Major Donation Transforms Wingate’s Honors Program Into an Honors College

Features Writer: Savannah Phillips

Wingate University’s Honors Program has transitioned into a Honors College in the past year.

Dr. Allison Kellar, the founding dean, has directed the program for eight years and says that it is growing thanks to a generous donation.

Former Wingate Board of Trustee member, Evelyn Taylor, passed away and left a donation to the university. “A part of the funding went towards honors,” said Kellar, “to strengthen what the program can offer.”

Kellar says that it is important for students to have a memorable experience and have the opportunities to widen their horizons through honors. This includes securing culture events, offering experiential learning and travel, research presentation opportunities and more.

“The Honors Program has helped me to excel in college by expanding my confidence in what I’m capable of achieving,” said senior accounting major Trevor Grant.

“Yes, there is more work on the plate of an honors student. But this little push of extra, meaningful work has motivated me to apply the same type of work in other areas of my life. Just like success in the classroom, nothing worth having or achieving in life comes easy,” said Grant.

With 100 students currently enrolled in the Honors College, class sizes are smaller and more intense, guaranteeing class discussions to be highly engaging.

“I was amazed at the professionalism of my classmates and the depth of the discussion that took place,” said biology and history major Ethan Hancock.

“As I progressed through the Honors Program, I was able to conduct research in my major that helped set my pharmacy application apart from others,” said the senior.

The small community of honors students at Wingate will not grow exponentially in the coming years, predicts Kellar. In three years from now, she anticipates having 130-140 members enrolled.

The Honors College is now offering an incoming freshmen experience as well, so that students can immerse themselves in the program before they arrive on campus. The application was launched last week and Kellar says it has created a “buzz”.

Current students must be nominated by a faculty member or nominate themselves at the end of the semester. The suggested GPA is 3.4 because “college is hard and students are adjusting,” Kellar says. There is still room for Wingate students to join the Honors College, but Kellar is focusing the space on incoming freshmen.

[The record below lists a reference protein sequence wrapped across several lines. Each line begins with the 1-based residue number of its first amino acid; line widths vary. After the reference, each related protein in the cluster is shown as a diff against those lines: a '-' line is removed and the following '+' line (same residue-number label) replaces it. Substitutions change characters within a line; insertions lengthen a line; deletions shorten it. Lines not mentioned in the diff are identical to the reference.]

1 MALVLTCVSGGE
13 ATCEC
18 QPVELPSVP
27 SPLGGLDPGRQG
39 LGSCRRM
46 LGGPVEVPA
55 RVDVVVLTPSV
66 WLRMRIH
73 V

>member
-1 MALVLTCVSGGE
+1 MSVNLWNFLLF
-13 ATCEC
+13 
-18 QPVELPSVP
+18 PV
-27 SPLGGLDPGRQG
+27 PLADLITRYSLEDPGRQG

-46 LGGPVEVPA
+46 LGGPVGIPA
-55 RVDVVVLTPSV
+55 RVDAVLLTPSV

“We’re really working on the process and procedures right now,” said Kellar, “and I’m excited to see where it goes, the adventure and the journey of moving forward.”

“I’m interested in how things grow, not in numbers, but in what kind of experiences we can bring to students and what students can bring to the Honors College and university,” she said.

Kellar opened up about her inner struggles when it comes to balancing being a professor and the Dean of the Honors College. She had only been at Wingate for two years when she was asked by the prior Dean of Arts and Sciences, Dr. Don Merrill, to take over.

As a new faculty member, Kellar wanted to show her co-workers that she was a solid choice for the position. “I really wanted to do a good job,” she said, “and it was important to me that I made sure I worked hard. Though honored and excited, I experienced imposter syndrome.”

Though Kellar cannot teach as much as she used to, she expressed how crucial it is that she continue no matter what. By working with honors students in the classroom, Kellar says that she gets to know them better.

The honor course offerings, primarily taught by full-time faculty, are built from the needs of the students. Various options, such as honors contracts and upper level research, are available to help tailor to each individual student’s needs as best as possible.

“I have been exposed to new topics outside of my major, more discussion-based classes led by students and a lot of stimulation in classes,” said senior criminal justice major Heather Morse.

“I never would have conducted research by myself if it wasn’t for the honors program. I’m so grateful to have worked closely with one of my favorite professors on a topic I feel so passionately about,” said Morse regarding Dr. Geneice Monde, assistant dean of the Honors College. “She has been so helpful and supportive throughout my entire time at Wingate.”

Departments on campus usually rotate who teaches honors courses each semester, but the speciality of each professor must be relevant and impactful. They should have a “my door is always open” attitude and a caring mindset, says Kellar.
“Honors students are life-long learners and are intellectually curious individuals,” she said. “It is meaningful to teach. I will do the best I can and the rest will take care of itself. Not teaching is a lost connection with students.”

Kellar looks forward to seeing the places these honor students will go in the future and what kind of scholars they will become.

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